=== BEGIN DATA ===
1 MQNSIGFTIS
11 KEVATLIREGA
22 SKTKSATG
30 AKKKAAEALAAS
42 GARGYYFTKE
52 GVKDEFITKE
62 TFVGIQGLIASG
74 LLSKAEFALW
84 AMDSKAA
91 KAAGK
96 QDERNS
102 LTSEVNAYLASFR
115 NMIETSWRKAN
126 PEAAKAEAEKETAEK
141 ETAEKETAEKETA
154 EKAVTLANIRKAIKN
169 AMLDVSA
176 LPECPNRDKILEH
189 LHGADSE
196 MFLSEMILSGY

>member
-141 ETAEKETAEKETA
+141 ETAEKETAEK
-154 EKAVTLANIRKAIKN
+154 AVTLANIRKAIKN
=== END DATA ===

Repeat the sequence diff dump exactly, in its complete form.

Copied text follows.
1 MQNSIGFTIS
11 KEVATLIREGA
22 SKTKSATG
30 AKKKAAEALAAS
42 GARGYYFTKE
52 GVKDEFITKE
62 TFVGIQGLIASG
74 LLSKAEFALW
84 AMDSKAA
91 KAAGK
96 QDERNS
102 LTSEVNAYLASFR
115 NMIETSWRKAN
126 PEAAKAEAEKETAEK
141 ETAEKETAEKETA
154 EKAVTLANIRKAIKN
169 AMLDVSA
176 LPECPNRDKILEH
189 LHGADSE
196 MFLSEMILSGY

>member
-141 ETAEKETAEKETA
+141 ETAEKETAEK
-154 EKAVTLANIRKAIKN
+154 AVTLANIRKAIKN